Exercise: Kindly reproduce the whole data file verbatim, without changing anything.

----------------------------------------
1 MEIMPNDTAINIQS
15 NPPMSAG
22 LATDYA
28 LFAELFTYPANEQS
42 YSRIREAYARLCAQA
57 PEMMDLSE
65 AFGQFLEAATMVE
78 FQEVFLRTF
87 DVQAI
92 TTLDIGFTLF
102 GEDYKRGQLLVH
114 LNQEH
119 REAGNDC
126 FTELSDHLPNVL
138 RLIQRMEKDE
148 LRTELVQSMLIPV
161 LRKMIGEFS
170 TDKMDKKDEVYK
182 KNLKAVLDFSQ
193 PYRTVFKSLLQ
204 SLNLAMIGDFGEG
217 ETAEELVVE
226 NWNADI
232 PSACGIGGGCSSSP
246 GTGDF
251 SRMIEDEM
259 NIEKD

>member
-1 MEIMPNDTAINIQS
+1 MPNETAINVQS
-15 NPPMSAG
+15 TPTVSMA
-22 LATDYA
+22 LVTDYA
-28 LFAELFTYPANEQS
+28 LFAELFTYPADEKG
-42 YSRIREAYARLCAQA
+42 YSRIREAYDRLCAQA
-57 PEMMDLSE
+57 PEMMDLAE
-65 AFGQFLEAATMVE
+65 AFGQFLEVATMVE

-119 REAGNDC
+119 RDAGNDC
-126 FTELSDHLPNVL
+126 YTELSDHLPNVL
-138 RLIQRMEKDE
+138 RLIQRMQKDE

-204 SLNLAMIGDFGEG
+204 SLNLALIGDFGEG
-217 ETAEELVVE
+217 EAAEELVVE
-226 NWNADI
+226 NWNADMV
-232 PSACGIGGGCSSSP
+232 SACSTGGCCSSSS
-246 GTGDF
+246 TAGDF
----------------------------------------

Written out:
1 MEIMPNDTAINIQS
15 NPPMSAG
22 LATDYA
28 LFAELFTYPANEQS
42 YSRIREAYARLCAQA
57 PEMMDLSE
65 AFGQFLEAATMVE
78 FQEVFLRTF
87 DVQAI
92 TTLDIGFTLF
102 GEDYKRGQLLVH
114 LNQEH
119 REAGNDC
126 FTELSDHLPNVL
138 RLIQRMEKDE
148 LRTELVQSMLIPV
161 LRKMIGEFS
170 TDKMDKKDEVYK
182 KNLKAVLDFSQ
193 PYRTVFKSLLQ
204 SLNLAMIGDFGEG
217 ETAEELVVE
226 NWNADI
232 PSACGIGGGCSSSP
246 GTGDF
251 SRMIEDEM
259 NIEKD

>member
-1 MEIMPNDTAINIQS
+1 MPNETAINVQS
-15 NPPMSAG
+15 TPTVSMA
-22 LATDYA
+22 LVTDYA
-28 LFAELFTYPANEQS
+28 LFAELFTYPADEKG
-42 YSRIREAYARLCAQA
+42 YSRIREAYDRLCAQA
-57 PEMMDLSE
+57 PEMMDLAE
-65 AFGQFLEAATMVE
+65 AFGQFLEVATMVE

-119 REAGNDC
+119 RDAGNDC
-126 FTELSDHLPNVL
+126 YTELSDHLPNVL
-138 RLIQRMEKDE
+138 RLIQRMQKDE

-204 SLNLAMIGDFGEG
+204 SLNLALIGDFGEG
-217 ETAEELVVE
+217 EAAEELVVE
-226 NWNADI
+226 NWNADMV
-232 PSACGIGGGCSSSP
+232 SACSTGGCCSSSS
-246 GTGDF
+246 TAGDF